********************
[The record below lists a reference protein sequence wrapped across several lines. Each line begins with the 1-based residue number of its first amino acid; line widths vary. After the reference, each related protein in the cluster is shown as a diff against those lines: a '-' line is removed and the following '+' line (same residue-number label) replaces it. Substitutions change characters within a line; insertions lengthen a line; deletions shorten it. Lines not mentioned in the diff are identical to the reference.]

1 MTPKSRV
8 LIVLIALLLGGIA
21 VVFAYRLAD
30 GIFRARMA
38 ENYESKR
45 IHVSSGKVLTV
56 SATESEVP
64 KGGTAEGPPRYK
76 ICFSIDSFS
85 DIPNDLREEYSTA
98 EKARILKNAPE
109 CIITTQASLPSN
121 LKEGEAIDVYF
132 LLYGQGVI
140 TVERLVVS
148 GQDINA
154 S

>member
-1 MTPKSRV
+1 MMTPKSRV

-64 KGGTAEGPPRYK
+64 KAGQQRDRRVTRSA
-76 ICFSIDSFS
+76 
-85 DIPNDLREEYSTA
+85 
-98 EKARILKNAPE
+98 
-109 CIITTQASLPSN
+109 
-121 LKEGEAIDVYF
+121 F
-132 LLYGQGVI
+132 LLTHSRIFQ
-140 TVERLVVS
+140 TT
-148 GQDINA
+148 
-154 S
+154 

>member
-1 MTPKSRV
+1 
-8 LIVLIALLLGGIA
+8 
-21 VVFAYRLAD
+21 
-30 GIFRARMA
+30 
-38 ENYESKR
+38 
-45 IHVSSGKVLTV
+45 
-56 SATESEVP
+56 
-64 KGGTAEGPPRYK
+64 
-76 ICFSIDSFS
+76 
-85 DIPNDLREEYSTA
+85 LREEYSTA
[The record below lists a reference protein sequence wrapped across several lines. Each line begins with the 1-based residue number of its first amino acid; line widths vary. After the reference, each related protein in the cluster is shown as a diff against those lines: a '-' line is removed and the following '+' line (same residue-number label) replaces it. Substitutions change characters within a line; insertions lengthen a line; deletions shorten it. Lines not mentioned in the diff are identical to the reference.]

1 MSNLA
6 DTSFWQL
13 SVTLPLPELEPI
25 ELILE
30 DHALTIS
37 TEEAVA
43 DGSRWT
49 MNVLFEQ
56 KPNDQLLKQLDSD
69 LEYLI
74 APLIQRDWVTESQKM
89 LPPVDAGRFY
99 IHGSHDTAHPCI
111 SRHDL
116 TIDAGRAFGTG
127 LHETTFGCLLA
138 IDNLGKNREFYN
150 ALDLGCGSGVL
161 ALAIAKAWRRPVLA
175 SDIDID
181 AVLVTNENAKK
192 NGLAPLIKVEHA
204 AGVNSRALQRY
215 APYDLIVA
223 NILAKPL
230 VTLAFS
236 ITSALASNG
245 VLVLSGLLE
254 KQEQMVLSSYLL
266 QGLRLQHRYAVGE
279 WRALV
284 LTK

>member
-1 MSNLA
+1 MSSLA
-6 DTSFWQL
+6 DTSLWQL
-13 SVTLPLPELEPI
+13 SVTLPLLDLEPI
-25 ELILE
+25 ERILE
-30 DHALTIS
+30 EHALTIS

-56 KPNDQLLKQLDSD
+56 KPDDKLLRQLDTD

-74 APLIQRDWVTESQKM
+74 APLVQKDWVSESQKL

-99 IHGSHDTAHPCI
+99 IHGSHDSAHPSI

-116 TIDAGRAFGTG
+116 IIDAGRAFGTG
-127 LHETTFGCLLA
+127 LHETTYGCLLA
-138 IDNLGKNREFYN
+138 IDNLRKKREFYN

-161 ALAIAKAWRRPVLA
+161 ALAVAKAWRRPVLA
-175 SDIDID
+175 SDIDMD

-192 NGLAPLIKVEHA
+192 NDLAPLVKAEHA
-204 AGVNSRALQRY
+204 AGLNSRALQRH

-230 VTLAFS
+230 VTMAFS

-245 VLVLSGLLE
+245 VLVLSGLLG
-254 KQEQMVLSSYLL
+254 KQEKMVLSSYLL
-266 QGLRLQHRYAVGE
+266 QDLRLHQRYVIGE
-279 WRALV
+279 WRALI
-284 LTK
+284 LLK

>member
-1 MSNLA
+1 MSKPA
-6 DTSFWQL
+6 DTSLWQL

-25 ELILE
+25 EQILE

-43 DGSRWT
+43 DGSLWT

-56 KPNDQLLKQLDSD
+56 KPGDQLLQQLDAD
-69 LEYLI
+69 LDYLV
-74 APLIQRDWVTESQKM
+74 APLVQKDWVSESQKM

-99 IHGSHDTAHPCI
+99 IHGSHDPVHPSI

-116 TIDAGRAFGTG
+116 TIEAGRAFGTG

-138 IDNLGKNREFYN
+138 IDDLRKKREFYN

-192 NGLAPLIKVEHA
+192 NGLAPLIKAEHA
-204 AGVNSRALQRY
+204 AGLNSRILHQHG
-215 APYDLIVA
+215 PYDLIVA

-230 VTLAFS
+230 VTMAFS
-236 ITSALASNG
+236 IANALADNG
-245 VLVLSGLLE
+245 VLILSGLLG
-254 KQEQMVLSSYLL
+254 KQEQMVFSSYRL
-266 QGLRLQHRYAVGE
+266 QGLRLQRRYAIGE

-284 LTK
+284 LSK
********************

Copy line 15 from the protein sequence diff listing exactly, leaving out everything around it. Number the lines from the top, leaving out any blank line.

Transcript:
132 LLYGQGVI